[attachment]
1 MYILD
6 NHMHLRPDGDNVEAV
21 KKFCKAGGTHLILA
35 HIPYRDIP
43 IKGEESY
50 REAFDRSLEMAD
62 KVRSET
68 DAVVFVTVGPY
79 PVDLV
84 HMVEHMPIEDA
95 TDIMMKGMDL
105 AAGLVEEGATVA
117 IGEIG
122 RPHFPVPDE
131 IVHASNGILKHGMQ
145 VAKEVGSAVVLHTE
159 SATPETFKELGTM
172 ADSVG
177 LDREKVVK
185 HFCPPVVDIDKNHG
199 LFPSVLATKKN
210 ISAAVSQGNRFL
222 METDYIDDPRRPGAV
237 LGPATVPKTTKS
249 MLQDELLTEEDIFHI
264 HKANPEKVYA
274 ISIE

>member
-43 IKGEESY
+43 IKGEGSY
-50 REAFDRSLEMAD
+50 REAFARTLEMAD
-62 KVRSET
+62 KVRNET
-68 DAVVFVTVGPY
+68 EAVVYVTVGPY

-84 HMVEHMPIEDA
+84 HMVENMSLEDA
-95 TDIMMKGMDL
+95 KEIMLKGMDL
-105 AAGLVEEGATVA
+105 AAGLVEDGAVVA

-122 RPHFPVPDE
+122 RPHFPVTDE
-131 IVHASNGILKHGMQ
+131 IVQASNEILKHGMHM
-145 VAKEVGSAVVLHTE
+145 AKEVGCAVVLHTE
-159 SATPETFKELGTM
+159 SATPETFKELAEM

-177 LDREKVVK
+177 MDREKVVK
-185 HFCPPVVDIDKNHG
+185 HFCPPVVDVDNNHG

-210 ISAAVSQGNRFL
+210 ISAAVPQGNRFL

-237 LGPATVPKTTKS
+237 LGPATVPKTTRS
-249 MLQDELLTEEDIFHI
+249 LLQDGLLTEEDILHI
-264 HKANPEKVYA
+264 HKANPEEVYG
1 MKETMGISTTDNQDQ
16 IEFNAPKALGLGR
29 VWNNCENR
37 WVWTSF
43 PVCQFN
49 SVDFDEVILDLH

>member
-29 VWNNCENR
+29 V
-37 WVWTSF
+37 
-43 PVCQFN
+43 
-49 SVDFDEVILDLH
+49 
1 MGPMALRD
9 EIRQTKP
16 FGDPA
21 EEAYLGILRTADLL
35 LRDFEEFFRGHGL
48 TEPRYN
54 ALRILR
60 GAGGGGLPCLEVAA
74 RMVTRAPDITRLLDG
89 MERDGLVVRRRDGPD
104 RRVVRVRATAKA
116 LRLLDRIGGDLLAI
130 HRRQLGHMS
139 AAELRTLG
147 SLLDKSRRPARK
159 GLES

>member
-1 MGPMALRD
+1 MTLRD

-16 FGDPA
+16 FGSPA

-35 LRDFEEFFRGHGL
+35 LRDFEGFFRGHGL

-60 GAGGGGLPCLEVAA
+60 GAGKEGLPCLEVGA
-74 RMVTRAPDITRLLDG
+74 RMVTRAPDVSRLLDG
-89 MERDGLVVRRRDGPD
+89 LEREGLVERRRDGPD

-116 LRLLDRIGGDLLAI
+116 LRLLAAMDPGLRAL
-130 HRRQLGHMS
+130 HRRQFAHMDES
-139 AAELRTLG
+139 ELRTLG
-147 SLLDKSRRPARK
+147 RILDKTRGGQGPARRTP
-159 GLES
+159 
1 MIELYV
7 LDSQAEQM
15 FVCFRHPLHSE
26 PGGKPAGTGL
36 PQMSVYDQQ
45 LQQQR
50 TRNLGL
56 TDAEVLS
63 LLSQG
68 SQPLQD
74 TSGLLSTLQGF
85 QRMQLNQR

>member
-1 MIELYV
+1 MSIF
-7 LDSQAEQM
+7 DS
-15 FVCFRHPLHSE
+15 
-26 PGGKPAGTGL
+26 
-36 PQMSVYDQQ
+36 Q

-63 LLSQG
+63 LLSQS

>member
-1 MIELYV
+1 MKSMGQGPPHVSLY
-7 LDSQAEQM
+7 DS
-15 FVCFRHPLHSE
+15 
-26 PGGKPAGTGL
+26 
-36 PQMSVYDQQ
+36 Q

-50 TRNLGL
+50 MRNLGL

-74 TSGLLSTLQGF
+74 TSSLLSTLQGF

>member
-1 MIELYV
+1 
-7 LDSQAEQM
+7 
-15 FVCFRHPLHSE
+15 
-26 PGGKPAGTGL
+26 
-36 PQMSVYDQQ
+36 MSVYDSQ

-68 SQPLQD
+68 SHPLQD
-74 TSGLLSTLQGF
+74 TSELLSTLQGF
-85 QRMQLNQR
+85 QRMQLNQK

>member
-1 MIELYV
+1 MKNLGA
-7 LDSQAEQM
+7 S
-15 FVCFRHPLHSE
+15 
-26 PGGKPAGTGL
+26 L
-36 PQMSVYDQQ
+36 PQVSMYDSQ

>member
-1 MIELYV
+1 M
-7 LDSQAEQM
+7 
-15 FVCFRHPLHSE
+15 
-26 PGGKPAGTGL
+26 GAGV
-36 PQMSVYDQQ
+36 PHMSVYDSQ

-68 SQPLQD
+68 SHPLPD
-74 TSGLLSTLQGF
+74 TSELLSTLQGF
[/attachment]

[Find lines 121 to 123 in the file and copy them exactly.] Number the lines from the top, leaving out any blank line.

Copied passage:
36 PQMSVYDQQ
45 LQQQR
50 TRNLGL